Strategic Lift and the Operational Commander: It's About Time
NAVAL WAR COLL NEWPORT RI JOINT MILITARY OPERATIONS DEPT
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Phasing combat capability into a theater or across multiple theaters and then sustaining it has been central to a Combatant Commanders operational planning for decades. United States and coalition forces have been experiencing an increasing pace of operations throughout the post Cold War era, particularly as the Long War progresses. Strategic Lift has played a central role in the Combatant Commanders planning process in setting the stage for initial and sustained success. This paper addresses the role of Strategic Lift and whether it is adequate to ensure the success of Combatant Commanders both today and in the future. Operation Desert Storm is used as a baseline case study from which to evaluate Strategic Lift and claims that it was inadequate in the early 1990s. Operation Iraqi Freedom is then used to contrast Strategic Lift capability to determine if a Strategic Lift shortfall still exists. The overarching theme throughout is that Strategic Lift modernization and recapitalization must compete for scarce resources, therefore if a shortfall exists, the Combatant Commander must make the most effective use of assets available. To this end, the Combatant Commanders risk assessment will depend largely on time. Recommendations to improve Strategic Lift are alternatives for addressing strategic tanker shortfalls, logistics visibility and unit phasing options, logistics war-gaming and reliance on Effects Based Operations to mitigate potential risk.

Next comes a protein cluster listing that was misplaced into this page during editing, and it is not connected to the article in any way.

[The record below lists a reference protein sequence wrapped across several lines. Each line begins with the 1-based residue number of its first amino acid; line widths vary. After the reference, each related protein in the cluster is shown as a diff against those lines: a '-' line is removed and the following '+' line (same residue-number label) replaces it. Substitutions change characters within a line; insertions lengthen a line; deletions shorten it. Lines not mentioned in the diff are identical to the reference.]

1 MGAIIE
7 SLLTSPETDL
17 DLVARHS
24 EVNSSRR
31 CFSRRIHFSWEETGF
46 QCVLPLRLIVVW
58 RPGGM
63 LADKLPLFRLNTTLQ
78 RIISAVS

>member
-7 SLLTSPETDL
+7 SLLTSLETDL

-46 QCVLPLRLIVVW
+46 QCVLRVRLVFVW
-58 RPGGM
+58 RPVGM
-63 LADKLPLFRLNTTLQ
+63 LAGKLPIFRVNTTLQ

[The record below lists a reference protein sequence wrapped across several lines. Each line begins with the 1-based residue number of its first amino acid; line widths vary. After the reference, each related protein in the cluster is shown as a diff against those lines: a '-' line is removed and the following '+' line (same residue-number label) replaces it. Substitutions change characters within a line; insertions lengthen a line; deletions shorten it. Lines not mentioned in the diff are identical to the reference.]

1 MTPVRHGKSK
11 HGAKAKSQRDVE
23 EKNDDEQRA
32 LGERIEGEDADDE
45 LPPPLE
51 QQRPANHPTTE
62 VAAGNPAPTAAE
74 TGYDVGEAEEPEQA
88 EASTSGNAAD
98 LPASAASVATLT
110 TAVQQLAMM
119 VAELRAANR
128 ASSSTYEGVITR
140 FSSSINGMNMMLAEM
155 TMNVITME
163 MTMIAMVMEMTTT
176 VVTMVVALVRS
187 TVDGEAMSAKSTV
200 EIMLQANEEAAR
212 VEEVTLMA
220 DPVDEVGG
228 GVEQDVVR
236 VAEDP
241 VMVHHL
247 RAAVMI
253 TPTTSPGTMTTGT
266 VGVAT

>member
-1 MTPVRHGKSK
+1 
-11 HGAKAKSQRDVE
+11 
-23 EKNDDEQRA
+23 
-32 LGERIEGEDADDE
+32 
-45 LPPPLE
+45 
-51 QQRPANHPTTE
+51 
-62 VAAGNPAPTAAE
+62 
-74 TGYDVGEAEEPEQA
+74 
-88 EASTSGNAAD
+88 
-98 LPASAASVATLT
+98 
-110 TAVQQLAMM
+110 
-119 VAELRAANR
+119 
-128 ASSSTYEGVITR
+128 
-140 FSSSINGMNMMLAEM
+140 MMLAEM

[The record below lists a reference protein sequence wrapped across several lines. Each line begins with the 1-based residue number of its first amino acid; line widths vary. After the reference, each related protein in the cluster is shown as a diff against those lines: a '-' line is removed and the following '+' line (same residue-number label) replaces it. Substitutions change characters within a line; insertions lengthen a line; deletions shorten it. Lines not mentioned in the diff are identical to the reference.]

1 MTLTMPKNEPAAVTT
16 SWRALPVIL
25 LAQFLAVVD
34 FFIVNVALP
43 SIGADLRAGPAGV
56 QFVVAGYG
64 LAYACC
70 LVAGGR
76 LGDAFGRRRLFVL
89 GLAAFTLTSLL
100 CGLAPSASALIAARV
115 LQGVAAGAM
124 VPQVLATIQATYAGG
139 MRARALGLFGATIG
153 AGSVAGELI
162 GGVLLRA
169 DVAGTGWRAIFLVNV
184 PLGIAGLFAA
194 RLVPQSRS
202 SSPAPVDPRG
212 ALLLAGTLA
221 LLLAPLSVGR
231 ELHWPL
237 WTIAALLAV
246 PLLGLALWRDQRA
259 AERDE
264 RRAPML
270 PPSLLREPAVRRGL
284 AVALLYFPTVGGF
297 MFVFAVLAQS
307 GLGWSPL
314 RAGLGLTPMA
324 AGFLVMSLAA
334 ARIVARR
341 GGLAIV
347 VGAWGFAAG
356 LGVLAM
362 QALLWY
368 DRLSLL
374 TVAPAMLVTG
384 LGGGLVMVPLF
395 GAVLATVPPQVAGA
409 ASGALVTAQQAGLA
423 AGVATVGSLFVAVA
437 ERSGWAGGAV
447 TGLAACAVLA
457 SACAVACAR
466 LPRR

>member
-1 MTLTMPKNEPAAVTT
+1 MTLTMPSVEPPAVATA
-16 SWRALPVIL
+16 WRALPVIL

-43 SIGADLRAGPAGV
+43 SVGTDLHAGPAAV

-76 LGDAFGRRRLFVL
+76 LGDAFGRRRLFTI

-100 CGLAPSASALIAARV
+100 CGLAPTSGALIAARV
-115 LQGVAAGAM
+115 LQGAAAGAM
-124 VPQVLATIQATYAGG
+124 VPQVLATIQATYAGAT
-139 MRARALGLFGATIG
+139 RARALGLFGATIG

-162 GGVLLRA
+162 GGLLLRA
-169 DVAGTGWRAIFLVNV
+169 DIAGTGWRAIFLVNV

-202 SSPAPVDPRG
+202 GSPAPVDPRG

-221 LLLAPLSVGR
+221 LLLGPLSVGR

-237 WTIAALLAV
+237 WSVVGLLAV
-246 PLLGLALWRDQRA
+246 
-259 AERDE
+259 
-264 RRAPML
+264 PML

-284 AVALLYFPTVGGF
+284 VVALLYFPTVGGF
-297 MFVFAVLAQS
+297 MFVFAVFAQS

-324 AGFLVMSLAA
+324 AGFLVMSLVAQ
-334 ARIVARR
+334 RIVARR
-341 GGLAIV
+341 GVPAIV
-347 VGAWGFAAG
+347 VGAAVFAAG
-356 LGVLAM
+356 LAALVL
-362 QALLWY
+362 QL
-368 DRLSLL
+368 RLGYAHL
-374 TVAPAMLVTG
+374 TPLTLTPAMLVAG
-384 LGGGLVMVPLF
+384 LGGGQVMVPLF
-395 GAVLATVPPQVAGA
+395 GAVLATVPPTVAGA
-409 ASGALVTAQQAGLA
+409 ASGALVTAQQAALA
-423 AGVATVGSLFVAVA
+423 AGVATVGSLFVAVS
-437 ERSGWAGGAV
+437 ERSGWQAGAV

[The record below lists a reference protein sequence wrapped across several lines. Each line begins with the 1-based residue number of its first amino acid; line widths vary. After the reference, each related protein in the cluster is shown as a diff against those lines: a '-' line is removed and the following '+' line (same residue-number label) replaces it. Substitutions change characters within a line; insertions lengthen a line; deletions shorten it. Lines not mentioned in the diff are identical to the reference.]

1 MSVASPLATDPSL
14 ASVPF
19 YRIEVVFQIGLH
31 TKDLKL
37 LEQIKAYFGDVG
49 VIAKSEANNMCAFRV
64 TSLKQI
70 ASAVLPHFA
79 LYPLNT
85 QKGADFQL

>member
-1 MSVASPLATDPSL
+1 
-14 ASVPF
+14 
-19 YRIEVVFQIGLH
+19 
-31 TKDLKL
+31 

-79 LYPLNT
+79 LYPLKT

- Military Operations, Strategy and Tactics